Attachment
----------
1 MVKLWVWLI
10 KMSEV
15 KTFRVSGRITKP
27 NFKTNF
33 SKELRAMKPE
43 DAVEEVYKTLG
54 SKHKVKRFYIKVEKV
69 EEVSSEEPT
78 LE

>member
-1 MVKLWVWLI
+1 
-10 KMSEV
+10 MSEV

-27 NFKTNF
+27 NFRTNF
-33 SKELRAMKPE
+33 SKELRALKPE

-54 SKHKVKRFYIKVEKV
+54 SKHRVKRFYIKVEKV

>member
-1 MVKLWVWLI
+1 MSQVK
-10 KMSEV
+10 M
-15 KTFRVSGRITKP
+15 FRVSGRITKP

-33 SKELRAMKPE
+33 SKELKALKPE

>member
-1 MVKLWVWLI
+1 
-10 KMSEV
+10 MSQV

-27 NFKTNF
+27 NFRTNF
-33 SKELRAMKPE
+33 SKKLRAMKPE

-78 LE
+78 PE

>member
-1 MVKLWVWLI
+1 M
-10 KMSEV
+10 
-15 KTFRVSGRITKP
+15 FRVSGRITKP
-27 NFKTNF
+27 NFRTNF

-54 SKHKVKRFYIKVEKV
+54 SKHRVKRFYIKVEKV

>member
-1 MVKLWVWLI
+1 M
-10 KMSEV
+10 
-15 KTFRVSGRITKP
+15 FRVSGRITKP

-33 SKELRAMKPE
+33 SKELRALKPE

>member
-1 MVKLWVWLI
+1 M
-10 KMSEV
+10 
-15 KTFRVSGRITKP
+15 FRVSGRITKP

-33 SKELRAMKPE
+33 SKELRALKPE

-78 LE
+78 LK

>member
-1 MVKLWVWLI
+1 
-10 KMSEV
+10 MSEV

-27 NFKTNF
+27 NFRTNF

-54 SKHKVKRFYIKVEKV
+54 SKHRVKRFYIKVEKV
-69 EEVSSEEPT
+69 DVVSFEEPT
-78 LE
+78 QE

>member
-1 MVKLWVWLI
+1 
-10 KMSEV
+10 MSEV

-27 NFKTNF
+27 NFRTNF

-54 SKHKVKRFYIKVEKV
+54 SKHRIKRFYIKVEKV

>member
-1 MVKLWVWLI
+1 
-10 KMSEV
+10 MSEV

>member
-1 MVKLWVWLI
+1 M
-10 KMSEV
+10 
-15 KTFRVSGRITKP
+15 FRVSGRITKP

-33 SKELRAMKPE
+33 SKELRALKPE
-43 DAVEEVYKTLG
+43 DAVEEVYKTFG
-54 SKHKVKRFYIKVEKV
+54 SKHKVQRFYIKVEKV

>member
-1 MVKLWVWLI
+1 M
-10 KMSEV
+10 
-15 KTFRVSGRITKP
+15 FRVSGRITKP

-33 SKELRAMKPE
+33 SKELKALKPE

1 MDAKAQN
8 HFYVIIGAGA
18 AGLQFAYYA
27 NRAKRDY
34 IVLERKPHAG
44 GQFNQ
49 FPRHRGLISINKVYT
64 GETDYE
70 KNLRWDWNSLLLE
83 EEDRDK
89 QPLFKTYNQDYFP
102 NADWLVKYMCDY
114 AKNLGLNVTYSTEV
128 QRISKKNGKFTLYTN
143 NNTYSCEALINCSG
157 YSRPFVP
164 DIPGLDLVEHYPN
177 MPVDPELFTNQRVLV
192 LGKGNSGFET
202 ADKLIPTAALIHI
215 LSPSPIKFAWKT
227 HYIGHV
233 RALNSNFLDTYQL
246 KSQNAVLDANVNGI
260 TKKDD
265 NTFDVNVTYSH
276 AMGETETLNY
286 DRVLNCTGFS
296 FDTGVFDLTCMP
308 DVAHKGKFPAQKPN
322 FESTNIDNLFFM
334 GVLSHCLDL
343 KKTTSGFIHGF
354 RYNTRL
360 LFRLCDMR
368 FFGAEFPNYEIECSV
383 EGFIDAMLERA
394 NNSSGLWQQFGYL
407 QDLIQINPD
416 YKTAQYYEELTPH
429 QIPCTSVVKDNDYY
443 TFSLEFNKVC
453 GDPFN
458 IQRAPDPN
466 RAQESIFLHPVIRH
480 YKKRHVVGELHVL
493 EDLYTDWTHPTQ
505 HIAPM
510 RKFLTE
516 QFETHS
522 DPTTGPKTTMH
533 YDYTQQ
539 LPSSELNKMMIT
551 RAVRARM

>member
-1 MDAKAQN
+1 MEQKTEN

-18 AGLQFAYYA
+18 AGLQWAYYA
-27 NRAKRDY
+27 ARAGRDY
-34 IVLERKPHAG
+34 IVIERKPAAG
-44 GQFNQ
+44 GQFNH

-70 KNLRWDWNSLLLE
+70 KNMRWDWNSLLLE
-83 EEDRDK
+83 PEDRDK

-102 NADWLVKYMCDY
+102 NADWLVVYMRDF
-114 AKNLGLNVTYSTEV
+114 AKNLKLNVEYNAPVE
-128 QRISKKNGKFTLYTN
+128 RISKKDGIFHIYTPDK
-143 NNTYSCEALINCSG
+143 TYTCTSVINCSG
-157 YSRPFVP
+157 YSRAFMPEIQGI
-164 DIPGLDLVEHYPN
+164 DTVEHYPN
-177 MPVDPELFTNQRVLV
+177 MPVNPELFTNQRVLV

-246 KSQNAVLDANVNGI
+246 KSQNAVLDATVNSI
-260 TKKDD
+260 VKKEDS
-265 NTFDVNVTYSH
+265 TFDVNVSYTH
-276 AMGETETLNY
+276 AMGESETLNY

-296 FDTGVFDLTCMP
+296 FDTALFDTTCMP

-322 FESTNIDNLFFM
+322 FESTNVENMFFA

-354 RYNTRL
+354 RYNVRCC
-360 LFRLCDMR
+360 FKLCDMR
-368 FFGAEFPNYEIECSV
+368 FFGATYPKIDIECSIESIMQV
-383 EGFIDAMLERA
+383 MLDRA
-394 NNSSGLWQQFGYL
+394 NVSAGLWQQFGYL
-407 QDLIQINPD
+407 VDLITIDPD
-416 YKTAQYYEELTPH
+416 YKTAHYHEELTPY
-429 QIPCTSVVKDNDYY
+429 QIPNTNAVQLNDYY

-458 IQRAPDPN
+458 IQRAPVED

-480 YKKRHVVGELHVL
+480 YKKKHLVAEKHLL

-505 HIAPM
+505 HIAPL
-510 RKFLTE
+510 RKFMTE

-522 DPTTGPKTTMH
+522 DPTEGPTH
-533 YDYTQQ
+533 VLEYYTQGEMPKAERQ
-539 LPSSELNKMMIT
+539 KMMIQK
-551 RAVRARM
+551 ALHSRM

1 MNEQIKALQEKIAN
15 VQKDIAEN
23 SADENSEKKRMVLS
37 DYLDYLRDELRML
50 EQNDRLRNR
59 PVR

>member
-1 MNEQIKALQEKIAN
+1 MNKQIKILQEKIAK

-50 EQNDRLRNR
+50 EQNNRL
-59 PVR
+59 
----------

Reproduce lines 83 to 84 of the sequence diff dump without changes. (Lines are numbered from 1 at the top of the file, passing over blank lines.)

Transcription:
-78 LE
+78 QE